• based on their snap locations

  • So now that we've got a fully open project

  • I'd like to rewind a little bit

  • and go to an empty project

  • This is what you'll likely see once you purchase

  • FL Studio

  • So let's go on that assumption

  • So the first thing that you want to do

  • is, if you don't have a MIDI device such as this one

  • then you can just click a button on your keyboard

  • Just to see that the sound's working

  • If you see feedback here

  • At the top center of the screen

  • But you can't hear anything

  • Then you might want to check your

  • Output device

  • And also ensure that the volume is at a

  • suitable level

  • But once you've got that working

  • You could start constructing a very basic track

  • Simply by clicking on these buttons here

  • So, now

  • Every one that's glowing, or bright

  • will cause the sound to be triggered

  • You can right click

  • to disable them

  • An easy way to fill in these

  • Is to right click the channel

  • in the pattern

  • window

  • and simply do "Fill each two steps"

  • That saves you a lot of work

  • But to be honest with you

  • those sounds are OK

  • Just to practice with, but they're not very

  • good in terms of

  • professional sound

  • So all you have to do to remove these is to

  • Right click them and click delete

  • And I tend to do this

  • You don't really have to

  • But it just cleans things up a little bit

  • Hold left click to add

  • Hold right click to remove

  • Quite simple

  • So what I'm going to do is I'm going to choose from

  • the plugin presets here

  • A generator

  • A generator creates a sound

  • An effect modifies an existing sound

  • So we're gonna go ahead with a generator

  • and choose a simple

  • Preset

  • Which is the default 3x Oscillator

  • All you have to do to add this to your project

  • Is to drag it from the left-hand side

  • Explorer window (browser)

  • And you can override an existing channel

  • Or just drop it underneath

  • Or above

  • To create a new channel

  • I'm gonna override the kick

  • Now, with FL Studio 12

  • Much of the default plugins that come with FL Studio

  • have been revamped

  • Their interface is very very clean

  • And very sharp indeed

  • For the purpose of this tutorial

  • I'm gonna go ahead and use my keyboard

  • For any generation that I do

  • But you can make do with a normal computer keyboard

  • For the time being

  • So here you get a simple sine wave

  • Three of them, it looks like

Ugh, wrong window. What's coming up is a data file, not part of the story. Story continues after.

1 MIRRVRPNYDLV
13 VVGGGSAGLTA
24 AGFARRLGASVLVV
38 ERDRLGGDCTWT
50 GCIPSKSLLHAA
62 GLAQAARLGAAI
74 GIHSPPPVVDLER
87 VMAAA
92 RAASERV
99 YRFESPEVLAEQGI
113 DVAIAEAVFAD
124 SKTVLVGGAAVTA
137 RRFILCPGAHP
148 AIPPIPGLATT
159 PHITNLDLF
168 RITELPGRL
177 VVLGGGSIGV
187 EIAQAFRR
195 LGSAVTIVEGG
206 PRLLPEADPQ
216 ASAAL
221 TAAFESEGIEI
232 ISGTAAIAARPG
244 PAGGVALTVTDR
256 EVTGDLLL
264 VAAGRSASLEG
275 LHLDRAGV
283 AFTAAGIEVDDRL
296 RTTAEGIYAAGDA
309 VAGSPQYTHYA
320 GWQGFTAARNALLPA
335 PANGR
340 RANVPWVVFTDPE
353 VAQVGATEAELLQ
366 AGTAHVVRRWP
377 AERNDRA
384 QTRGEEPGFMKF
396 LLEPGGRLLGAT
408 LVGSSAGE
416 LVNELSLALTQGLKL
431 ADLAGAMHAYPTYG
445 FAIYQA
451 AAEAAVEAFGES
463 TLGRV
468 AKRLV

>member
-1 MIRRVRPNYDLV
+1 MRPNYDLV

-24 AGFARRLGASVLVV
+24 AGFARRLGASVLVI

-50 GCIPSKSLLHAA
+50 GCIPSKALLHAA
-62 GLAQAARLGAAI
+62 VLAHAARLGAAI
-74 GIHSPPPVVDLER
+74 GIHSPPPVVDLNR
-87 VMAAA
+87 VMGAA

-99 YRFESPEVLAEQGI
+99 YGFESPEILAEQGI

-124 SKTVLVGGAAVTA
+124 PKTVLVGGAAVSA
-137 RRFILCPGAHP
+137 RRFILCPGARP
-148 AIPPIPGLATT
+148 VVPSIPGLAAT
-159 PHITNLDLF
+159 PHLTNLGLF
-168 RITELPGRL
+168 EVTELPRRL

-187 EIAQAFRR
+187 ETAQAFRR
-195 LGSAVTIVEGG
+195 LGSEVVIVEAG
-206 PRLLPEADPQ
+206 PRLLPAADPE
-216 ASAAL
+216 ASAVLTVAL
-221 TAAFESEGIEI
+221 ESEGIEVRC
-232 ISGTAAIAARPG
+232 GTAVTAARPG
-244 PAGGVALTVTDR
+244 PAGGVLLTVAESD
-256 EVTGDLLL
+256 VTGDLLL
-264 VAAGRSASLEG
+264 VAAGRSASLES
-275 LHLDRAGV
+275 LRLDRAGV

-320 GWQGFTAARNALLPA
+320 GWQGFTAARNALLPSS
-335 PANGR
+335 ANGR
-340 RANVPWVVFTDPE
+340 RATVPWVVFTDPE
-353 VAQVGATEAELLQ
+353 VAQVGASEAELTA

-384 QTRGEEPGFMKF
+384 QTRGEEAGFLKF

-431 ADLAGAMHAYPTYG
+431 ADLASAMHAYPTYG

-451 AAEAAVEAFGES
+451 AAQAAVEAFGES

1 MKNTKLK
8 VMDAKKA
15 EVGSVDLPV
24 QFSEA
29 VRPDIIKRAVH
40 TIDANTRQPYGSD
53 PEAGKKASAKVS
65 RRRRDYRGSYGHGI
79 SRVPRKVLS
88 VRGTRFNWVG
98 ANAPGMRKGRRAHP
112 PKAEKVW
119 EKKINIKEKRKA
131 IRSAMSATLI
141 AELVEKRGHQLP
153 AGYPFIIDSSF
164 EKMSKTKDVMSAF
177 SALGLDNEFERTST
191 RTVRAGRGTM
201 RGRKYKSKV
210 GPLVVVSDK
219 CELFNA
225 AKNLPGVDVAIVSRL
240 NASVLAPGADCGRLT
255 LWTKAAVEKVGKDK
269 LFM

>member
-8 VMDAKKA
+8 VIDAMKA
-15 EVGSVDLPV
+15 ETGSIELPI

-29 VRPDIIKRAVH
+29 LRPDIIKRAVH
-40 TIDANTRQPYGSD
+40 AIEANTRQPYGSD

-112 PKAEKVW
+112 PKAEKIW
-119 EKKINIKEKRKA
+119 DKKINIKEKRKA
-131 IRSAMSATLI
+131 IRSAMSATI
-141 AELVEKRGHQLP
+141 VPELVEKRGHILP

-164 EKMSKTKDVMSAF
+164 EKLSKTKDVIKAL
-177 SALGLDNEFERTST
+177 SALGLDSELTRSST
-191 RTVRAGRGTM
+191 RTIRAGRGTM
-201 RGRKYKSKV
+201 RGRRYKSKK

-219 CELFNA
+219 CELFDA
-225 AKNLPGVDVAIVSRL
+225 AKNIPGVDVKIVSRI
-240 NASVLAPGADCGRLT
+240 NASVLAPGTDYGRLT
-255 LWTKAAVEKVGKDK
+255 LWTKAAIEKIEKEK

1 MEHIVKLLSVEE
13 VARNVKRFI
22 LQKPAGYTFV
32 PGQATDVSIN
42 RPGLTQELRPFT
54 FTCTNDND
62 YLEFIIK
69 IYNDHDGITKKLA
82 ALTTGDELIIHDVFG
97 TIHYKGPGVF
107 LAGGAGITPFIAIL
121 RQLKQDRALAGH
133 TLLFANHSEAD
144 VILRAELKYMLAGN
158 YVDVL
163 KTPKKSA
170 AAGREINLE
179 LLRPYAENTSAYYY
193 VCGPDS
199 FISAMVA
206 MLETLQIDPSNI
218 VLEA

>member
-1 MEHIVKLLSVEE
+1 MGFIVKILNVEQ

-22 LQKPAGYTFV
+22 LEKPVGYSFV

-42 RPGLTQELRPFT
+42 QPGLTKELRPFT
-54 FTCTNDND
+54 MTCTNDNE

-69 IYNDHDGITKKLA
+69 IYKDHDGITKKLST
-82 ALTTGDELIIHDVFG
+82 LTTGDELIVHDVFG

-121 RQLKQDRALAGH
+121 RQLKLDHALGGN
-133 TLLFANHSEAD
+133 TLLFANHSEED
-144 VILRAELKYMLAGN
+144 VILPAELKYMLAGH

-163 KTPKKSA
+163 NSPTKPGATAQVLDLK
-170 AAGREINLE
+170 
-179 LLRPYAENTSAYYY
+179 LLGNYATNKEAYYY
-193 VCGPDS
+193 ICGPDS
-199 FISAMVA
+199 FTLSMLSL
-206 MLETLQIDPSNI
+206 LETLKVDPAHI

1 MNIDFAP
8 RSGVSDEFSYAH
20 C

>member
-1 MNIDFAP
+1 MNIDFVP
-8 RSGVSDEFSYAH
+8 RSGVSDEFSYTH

• That's panning, as is shown by the symbol there

  • So, as you can see, the interface is quite simple to use

  • This means square

  • This is- looks like sine and square

  • Triangle

  • Saw

  • Quite harsh

  • And... noise- Very interesting

  • So yeah, its quite easy to start

  • producing things

  • As you can see up here

  • Pattern 1 would suggest the first pattern

  • the first collection of notes

  • So, all we have to do

  • to actually put this into your project

  • is to drop it here

  • If you hold control, and move the scrollwheel

  • up you'll find that there's actually some notes

  • You can delve deeper by double-clicking the pattern

  • And it will open it

  • This button switches between song and pattern mode

  • Highlighted, or glowing means it's in pattern mode

  • Which really doesn't do anything right now

  • And if you click it again, it goes to song mode

  • It's important to notice the difference between

  • these two windows

  • This is just one element of a song

  • And this is the entire composition

  • How did I do that?

  • The same way I did it in this window up here

  • Left clicking

  • As you can see, it loops so you can listen to things

  • over and over again with ease

  • To adjust the length of a note

  • All you have to do is click the end

  • And drag it left or right

  • You'll notice that the next note you place is the same length

  • as the last one

  • So the program adapts to you being able to duplicate

  • things

  • It's not called Fruity Loops for nothing

  • You can resize any of the windows simply by clicking

  • and dragging their borders

  • So, this is a simple way to create your first

  • pattern in FL Studio

  • It's important to have as much control as possible

  • over the notes you make

  • Because how loud they are

  • Can be just as important

  • as what note they are

  • I'll give you an example here

  • By speeding up the pattern

  • I selected all three of these notes

  • using a box select which is

  • Possible to do by holding CTRL on the keyboard

  • And then